What You Need to Know About Menopause


Understanding this natural process will give you more control than you think was possible.


As you near your midlife, you may have experienced some uncomfortable symptoms of menopause, including mood swings, weight gain, brain fog, and hot flashes. However, you don’t have to suffer through these because, unlike other hormonally turbulent times like pregnancy and puberty, you actually have more control over menopause than you might think. A study reported that as many as 65% of women say that they feel they are not prepared for menopause. Knowing the following tips and facts will help you be more informed, empowered,

and ready for whatever accompanies menopause. There’s no reason why you shouldn’t know and apply this knowledge and make these years some of your best yet!


1. Your symptoms can last for more than 7 years

Officially, you reach your menopause when you go twelve months without getting your period. Most women hit this milestone around age 51. However, it is more of a gradual stop instead of a sudden halt. Research has suggested that menopause symptoms can last as long as 7.4  years. Before you reach menopause, you may experience lighter or heavier periods, your cycles become erratic, and you can have symptoms like sleep problems, hot flashes, mood swings, and brain fog. These symptoms may linger on even after menopause because your body takes time to adjust.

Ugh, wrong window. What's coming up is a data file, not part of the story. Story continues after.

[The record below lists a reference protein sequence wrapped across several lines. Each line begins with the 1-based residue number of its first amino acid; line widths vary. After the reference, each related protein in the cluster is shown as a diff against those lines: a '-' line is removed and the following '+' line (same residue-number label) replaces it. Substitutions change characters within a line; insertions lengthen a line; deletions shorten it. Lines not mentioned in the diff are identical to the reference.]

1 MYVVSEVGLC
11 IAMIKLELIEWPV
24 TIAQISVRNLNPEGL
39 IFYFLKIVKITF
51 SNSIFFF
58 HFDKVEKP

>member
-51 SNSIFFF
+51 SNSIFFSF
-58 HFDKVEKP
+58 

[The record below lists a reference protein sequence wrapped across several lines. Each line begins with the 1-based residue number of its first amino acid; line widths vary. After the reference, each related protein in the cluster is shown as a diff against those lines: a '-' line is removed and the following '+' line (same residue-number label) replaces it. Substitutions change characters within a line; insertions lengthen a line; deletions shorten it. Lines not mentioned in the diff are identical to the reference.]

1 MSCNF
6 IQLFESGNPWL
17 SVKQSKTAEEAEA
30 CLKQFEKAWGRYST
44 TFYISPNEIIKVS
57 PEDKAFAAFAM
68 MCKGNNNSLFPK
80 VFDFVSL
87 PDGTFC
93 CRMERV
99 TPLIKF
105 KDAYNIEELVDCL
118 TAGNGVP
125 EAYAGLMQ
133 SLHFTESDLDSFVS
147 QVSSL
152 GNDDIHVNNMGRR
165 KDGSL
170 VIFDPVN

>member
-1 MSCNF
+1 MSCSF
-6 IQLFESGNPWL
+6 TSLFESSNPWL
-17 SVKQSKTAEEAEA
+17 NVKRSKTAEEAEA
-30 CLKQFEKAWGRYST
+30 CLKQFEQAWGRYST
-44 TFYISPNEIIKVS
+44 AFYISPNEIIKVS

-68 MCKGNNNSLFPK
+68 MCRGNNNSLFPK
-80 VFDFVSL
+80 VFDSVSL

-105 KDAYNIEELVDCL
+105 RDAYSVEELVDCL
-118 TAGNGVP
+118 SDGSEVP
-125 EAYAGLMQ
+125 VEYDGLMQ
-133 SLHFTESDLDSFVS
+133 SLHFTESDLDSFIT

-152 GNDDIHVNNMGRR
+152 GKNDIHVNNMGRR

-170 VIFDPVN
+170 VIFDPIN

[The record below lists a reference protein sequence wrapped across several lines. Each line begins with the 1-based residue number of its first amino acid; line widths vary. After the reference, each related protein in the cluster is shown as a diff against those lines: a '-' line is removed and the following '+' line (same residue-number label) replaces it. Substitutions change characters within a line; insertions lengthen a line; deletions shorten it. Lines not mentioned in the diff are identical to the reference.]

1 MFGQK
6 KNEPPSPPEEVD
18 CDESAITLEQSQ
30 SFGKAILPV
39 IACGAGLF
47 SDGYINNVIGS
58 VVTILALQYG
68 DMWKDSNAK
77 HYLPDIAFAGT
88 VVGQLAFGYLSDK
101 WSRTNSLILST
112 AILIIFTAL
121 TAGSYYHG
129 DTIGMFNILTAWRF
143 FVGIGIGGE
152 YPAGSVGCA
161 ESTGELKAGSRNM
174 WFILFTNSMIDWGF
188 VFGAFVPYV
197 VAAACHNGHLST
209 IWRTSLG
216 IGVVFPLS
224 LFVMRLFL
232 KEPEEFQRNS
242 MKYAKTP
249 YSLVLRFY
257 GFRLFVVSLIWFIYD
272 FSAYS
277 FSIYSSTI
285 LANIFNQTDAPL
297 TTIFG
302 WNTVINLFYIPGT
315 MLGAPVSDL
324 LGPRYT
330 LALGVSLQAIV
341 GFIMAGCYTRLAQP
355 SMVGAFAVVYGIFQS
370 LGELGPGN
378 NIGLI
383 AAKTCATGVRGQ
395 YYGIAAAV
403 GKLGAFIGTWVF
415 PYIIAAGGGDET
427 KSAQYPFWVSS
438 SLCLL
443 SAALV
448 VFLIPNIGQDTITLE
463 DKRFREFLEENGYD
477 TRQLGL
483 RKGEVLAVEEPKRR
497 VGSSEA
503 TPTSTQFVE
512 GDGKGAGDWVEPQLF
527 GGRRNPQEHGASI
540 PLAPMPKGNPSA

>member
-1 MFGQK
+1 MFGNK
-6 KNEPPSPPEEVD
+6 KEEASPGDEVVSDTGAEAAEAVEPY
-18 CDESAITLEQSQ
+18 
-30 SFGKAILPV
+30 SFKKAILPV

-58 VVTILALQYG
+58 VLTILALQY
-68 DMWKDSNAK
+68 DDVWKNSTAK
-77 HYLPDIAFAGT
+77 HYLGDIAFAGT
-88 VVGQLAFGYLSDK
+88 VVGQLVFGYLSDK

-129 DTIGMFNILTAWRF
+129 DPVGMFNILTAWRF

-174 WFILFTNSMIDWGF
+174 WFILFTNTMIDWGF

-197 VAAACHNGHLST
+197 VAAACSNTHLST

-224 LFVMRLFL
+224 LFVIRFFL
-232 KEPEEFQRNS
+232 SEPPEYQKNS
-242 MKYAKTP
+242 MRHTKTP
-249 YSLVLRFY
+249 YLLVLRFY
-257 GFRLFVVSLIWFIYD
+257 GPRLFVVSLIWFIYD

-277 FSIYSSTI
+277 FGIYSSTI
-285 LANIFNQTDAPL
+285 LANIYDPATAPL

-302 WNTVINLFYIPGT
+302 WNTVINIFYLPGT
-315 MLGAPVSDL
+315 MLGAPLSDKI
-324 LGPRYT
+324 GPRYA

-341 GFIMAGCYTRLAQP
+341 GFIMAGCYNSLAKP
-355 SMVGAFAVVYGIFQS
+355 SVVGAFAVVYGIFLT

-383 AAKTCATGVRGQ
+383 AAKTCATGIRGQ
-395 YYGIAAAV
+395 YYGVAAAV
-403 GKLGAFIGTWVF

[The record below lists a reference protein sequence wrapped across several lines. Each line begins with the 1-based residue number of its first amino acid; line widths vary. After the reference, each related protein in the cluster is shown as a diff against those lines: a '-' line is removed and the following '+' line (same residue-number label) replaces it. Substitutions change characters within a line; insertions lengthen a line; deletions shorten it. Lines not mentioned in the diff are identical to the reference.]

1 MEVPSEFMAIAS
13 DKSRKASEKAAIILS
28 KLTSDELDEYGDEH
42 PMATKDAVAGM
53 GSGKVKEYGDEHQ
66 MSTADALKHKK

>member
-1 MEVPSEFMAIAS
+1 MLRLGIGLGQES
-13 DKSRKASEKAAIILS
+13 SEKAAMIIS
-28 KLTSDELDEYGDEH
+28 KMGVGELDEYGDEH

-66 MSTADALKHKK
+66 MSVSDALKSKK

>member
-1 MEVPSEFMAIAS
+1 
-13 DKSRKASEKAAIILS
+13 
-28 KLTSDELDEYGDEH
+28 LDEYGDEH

2. Consider alternative approaches like herbal remedies

The good news is that you can use a few herbal supplements and home remedies to manage your symptoms. For instance, apart from maintaining a healthy lifestyle and diet, you can use CBD oil, soy isoflavones, Maca Root Powder, and Black Cohosh.

CBD Oil

Cannabidiol (CBD) is one of the active chemicals present in cannabis plants like

marijuana and hemp. It has medicinal properties and does not lead to the “high

“associated with marijuana. It has shown to have a positive effect on our body’s

hormonal balance. Evidence from some research has suggested that it can help in treating the symptoms of menopause, including mood changes, sleep disturbances, anxiety, depression, and bone density loss. The most common way to benefit from CBD is through using CBD oil.



Isoflavones

Isoflavones are a type of plant-based chemicals that act like a weaker form of estrogen hormone in your body. This causes them to play a role in reducing menopausal symptoms like hot flashes. Isoflavones are found in soy, so you can include foods from this group in